With Extrapolations (streaming now Apple TV+) creator and writer Scott Z. Burns aims to do for climate change what he did for pandemics in Contagion.
Beyond that, this show promises to take audiences by the lapels and submerge them in some top-notch drama, which will actively explore the people on a planet heading towards environmental disaster.
With an all-star cast including Meryl Streep, Edward Norton, Marion Cotillard, and Forest Whitaker – Extrapolations is burdened with glorious purpose. Set fifteen years in the future, Burns immediately begins bombarding audiences with facts and figures, instantly grounding a drama which wastes no time in establishing its manifesto.
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With forest fires raging due to rising temperatures, glaciers melting for the self-same reason, and the emergence of hybrid diseases specifically linked to these environmental factors – Extrapolations feels as much like an educational exercise as it does a grounded human drama.
Fluctuating as it does between various characters; each one of which has an important role to play when it comes to telling this tale.
Watch a trailer for Extrapolations
In one corner there is Marshall Zucker (Daveed Diggs), a Rabbi in training, who is desperately trying to reconcile his faith alongside the mounting crisis. Elsewhere, environmental activist Rebecca (Sienna Miller) is fleeing through Colombian woodlands, experiencing similar moral quandaries, while her husband Omar (Tahar Rahim) attends climate change summit COP 37.
Yet another element in this equation comes in the form of Junior (Matthew Rhys), a repulsive corporate leach who is looking to build casinos in the Arctic.
Sporting a protruding pair of pearly whites, he jets around the world oblivious to his carbon footprint, while popstar partner Hannah (Heather Graham) vacuously engages in social media.
That each of the characters in this opening episode represent archetypes — shaped intentionally to illustrate different perspectives — is obvious, but what some people might find more surprising is how grounded each viewpoint feels. Junior might be a caricature, but he mirrors the behaviour many viewers might consider in keeping with that one per cent who treat this world as their own personal playground to be plundered.
In amongst these layered character introductions, this Apple TV+ original also begins gaining dramatic traction, when certain characters re-appear over time. As the years pass by in ever-increasing increments, some evolve from environmental activists to archive specialists. Some experience personal loss as a direct result of global factors, while remnants of those relationships which so defined them are treasured above all things.
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As heat related deaths continue to rise in conjunction with gradually rising temperatures, which in turn sees all forms of wildlife perish, Extrapolations goes deeper into the science of climate change. It moves beyond a theological discussion about Gods of every denomination abandoning humanity, and instead focuses on long term solutions.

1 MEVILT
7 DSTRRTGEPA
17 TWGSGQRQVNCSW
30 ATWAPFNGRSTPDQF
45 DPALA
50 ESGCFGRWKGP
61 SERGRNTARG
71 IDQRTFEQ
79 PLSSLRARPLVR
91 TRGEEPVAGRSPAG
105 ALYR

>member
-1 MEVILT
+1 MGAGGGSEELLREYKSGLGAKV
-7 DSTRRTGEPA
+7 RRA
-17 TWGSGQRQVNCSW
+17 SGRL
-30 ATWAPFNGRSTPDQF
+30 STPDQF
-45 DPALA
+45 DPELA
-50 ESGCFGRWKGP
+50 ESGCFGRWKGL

That these all stem from a company called Alpha Industries, itself the brainchild of reclusive billionaire Nick Bilton (Kit Harington), demonstrates how corporations are seen as both saint and sinner here. As an overarching organisation which holds the solutions to droughts in one hand, yet actively seeks to influence populations through media manipulation, illustrates the contradiction at play.
Carbon neutral transportation might be mooted as the cure all for decades of jet set decadence, but humanity still seems quite content to do the damage and then reach for a band aid. Even when this hypothetical Amazon clone seeks to be philanthropic in its actions, there is still the mild stink of big business dollar signs glowing in the rear-view mirror.
As for the performances in this A-list anthology show there is an embarrassment of riches on display. Some of which will catch audiences unawares, while the truly great star turns feel effortless in their emotional impact: neither seeking the spotlight to unconsciously overshadow or draw attention away from the importance of what Scott Z. Burns is trying to convey.
Chief amongst them is Meryl Streep, who only compounds her reputation in this very rare small screen appearance, offering up a compelling performance which works on multiple levels. Similarly, Sienna Miller gets to embrace a truly rich character in Rebecca Shearer, who gives Extrapolations a real sense of emotional honesty in those first two episodes.
Elsewhere, Judd Hirsch (The Fabelmans) taps into a little science fiction nostalgia, as he mirrors his turn in Independence Day as the overly concerned father figure – this time opposite David Schwimmer (Friends). Who again, makes a surprise appearance and will have some people wondering why the actor chooses to do so little.
What other critics thought of Extrapolations
Digital Spy: "It feels very real, even if the people are a little 2D" (4 min read)
Guardian: "Even Meryl Streep can’t save this convoluted eco drama" (3 min read)
Independent: "Star-studded climate change drama is both patronising and predictable" (4 min read)
The Hollywood Reporter: "Starry but stodgy Apple TV+ climate change drama" (5 min read)
Beyond that, it is fair to say that Extrapolations seeks to entertainment more than educate, even if some audiences might prefer their climate change entertainment more The Day After Tomorrow, than sobering and solemn on occasion.
Either way, this is a show which has the time and backbone to ask some difficult questions, while trying hard to reach mainstream audiences.
The first three episodes of Extrapolations are available to stream on Apple TV+ with new episodes weekly.